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counter debounce problems

Discussion in 'Electronic Basics' started by Sean Bartholomew, Jun 24, 2004.

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  1. im using a 555 in monostable mode to debounce a momentary spst switch
    for use with my cmos 4027 flip-flop hooked up as a 2 bit down counter
    to run a 4052 multiplexer.
    i have about 100ms of pulse time on the 555 which is great. problem is
    i STILL have debouncing problems on release if i do so after the 100
    ms. is there a cap or SOMETHING i could use to delay the pull back up
    to Vdd on the 555? would that work? or is there something else i can
    do. momentary spdt FOOTSWITCHES are RARE.
    thanks.
     
  2. John Fields

    John Fields Guest

    ---
    Try this:

    +--[CR1>]--+
    +V | |
    | +--+---[R1]---+---+--+
    | | | |
    O | | +--A
    | | +---------+ | OR Y-->OUT
    | <--O--+-+--|RET. MONO|----------B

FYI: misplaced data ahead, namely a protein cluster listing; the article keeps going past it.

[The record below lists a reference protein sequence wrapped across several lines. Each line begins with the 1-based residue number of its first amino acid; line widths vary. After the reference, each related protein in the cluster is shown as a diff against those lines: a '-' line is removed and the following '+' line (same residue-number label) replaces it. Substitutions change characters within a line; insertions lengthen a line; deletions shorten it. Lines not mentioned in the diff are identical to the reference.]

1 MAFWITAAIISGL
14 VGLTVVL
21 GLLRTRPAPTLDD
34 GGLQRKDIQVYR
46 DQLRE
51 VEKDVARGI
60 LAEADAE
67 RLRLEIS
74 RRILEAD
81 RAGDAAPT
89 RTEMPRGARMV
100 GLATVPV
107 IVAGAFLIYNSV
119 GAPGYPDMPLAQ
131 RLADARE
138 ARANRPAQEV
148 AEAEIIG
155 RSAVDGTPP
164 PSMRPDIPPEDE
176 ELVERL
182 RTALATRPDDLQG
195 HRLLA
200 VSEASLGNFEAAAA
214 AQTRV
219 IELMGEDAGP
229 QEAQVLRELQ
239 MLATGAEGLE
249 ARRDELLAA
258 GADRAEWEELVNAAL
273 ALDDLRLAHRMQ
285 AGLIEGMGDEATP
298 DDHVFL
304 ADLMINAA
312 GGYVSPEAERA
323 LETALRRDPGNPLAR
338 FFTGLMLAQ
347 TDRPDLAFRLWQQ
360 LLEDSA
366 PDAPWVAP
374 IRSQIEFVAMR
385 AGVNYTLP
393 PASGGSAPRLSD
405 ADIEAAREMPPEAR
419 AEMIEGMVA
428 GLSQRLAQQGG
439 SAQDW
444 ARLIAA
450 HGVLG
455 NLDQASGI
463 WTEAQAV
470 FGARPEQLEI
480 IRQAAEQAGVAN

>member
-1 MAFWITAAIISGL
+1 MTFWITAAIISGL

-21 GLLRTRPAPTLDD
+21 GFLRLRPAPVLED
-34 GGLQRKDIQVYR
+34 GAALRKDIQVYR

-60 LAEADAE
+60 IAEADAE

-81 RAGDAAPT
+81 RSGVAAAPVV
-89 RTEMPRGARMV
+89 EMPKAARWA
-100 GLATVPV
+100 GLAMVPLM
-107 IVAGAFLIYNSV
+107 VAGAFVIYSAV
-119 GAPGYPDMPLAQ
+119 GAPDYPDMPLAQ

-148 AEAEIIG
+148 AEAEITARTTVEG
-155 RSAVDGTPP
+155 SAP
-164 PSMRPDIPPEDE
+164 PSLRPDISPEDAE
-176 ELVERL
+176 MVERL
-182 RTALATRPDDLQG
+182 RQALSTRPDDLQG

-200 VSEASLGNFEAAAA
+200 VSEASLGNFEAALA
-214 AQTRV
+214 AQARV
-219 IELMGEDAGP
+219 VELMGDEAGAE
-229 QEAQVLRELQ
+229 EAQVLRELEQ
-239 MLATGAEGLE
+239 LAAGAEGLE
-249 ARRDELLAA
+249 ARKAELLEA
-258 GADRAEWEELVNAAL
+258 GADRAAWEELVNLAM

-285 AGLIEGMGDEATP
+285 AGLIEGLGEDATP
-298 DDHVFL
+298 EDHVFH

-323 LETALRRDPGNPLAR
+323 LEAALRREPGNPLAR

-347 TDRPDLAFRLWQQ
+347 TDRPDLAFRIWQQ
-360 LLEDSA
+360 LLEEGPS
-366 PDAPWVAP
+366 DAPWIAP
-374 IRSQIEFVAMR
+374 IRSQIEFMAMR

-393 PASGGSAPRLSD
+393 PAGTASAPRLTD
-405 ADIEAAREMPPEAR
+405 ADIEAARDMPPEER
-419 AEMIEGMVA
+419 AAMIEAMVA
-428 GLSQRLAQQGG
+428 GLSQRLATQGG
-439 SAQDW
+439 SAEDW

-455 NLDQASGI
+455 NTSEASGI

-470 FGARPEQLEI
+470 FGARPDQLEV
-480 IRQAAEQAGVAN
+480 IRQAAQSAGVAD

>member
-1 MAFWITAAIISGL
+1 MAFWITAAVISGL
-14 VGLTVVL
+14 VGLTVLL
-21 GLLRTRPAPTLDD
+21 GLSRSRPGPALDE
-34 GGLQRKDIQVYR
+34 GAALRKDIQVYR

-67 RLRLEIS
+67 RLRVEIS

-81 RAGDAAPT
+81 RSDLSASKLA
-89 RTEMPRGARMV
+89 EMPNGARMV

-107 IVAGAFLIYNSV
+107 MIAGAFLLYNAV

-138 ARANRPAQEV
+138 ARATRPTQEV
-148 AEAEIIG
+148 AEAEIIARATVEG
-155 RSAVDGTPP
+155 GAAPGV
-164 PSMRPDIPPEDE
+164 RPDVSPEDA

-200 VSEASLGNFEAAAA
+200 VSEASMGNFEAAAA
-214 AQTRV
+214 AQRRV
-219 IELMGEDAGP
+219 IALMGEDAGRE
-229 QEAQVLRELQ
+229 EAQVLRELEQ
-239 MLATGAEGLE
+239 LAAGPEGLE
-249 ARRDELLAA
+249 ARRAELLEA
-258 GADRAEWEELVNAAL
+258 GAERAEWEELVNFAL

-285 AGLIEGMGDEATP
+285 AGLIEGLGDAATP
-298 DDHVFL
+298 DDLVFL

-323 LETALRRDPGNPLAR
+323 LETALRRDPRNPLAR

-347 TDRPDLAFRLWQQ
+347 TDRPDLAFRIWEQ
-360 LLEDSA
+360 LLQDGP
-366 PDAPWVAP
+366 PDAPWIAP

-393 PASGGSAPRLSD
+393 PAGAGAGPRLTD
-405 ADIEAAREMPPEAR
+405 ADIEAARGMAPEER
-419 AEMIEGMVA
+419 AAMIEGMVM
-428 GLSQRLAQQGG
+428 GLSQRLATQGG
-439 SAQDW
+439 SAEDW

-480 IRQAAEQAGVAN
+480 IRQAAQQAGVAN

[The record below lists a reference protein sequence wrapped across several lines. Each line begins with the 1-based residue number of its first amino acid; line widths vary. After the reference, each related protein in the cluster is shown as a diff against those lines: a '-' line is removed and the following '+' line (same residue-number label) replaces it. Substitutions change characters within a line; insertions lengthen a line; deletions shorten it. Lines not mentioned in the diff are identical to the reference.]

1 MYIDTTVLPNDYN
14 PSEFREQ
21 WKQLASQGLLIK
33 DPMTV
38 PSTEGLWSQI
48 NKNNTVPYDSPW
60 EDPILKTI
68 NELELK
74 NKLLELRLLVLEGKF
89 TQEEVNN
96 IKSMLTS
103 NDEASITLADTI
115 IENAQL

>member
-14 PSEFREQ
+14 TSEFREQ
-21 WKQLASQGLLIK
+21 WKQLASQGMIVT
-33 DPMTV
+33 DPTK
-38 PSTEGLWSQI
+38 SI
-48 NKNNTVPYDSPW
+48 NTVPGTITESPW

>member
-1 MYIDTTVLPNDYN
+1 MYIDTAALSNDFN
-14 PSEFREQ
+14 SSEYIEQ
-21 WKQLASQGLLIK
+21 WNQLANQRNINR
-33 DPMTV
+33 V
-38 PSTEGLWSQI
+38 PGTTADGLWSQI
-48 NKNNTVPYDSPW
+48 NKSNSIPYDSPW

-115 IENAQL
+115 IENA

| +---------+ |
    [R2] [C1]
    | |
    GND GND

    When the switch closes, the output of the retriggerable one-shot will
    go high and drive the output of the OR high for one period of the one
    shot for each positive transition of the bounce waveform, and that
    period is chosen to be longer than the time between any two
    consecutive rising edges due to bounce. The switch closing will also
    charge C1 quickly through the diode, CR1, with the result that when
    the one-shot times out after the switch stops bouncing, the switch
    remaining in the closed position will keep OUT high and C charged for
    as long as the switch is made.

    Now, when the switch is released, C1 will discharge slowly through R1
    and R2, but recharge quickly through CR1, with the result that OUT
    will remain high during the time that the switch is bouncing after
    it's released. The one-shot will also be active during the bouncing,
    heeping OUT high as well. Then, once the switch stops bouncing and is
    stably open, the one shot will time out, C1 will discharge to the
    point where it can no longer keep OUT high, and OUT will go low.

    The next time the switch is pressed, the cycle will start anew and a
    new high-going edge will appear at OUT to drive your flip-flop.

    Notice that the length of time the footswitch is pressed before it's
    released is immaterial, and you'll always get a single high when it's
    pressed and a single low when it's released. It's conceivable that
    you could also keep OUT high if you could continually press and
    release the switch fast enough, but with the proper time constants
    chosen, I doubt it!-)
     
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